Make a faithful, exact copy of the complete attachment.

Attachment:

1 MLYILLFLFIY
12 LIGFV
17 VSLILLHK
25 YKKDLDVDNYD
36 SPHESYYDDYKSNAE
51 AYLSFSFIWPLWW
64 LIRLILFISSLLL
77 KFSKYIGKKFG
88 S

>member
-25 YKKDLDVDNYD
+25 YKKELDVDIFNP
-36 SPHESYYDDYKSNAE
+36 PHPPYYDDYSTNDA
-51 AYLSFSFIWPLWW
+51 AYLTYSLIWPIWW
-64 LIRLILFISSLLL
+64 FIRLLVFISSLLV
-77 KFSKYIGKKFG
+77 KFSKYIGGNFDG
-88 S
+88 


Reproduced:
1 MLYILLFLFIY
12 LIGFV
17 VSLILLHK
25 YKKDLDVDNYD
36 SPHESYYDDYKSNAE
51 AYLSFSFIWPLWW
64 LIRLILFISSLLL
77 KFSKYIGKKFG
88 S

>member
-25 YKKDLDVDNYD
+25 YKKELDVDIFNP
-36 SPHESYYDDYKSNAE
+36 PHPPYYDDYSTNDA
-51 AYLSFSFIWPLWW
+51 AYLTYSLIWPIWW
-64 LIRLILFISSLLL
+64 FIRLLVFISSLLV
-77 KFSKYIGKKFG
+77 KFSKYIGGNFDG
-88 S
+88 